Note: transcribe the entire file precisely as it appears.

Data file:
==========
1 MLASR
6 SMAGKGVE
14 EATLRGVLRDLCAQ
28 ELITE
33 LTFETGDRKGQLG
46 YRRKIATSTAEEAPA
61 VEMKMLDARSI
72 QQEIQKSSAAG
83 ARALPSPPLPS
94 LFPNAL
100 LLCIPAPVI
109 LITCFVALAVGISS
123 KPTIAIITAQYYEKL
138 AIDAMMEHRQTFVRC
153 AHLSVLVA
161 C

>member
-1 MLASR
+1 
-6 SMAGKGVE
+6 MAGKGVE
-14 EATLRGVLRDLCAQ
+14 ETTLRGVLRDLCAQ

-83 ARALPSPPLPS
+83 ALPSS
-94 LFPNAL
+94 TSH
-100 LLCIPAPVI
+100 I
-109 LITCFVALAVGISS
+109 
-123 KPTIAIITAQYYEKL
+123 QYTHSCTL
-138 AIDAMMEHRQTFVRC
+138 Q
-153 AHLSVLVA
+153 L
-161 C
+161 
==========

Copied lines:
1 MLASR
6 SMAGKGVE
14 EATLRGVLRDLCAQ
28 ELITE
33 LTFETGDRKGQLG
46 YRRKIATSTAEEAPA
61 VEMKMLDARSI
72 QQEIQKSSAAG
83 ARALPSPPLPS
94 LFPNAL
100 LLCIPAPVI
109 LITCFVALAVGISS
123 KPTIAIITAQYYEKL
138 AIDAMMEHRQTFVRC
153 AHLSVLVA
161 C

>member
-1 MLASR
+1 
-6 SMAGKGVE
+6 MAGKGVE
-14 EATLRGVLRDLCAQ
+14 ETTLRGVLRDLCAQ

-83 ARALPSPPLPS
+83 ALPSS
-94 LFPNAL
+94 TSH
-100 LLCIPAPVI
+100 I
-109 LITCFVALAVGISS
+109 
-123 KPTIAIITAQYYEKL
+123 QYTHSCTL
-138 AIDAMMEHRQTFVRC
+138 Q
-153 AHLSVLVA
+153 L
-161 C
+161 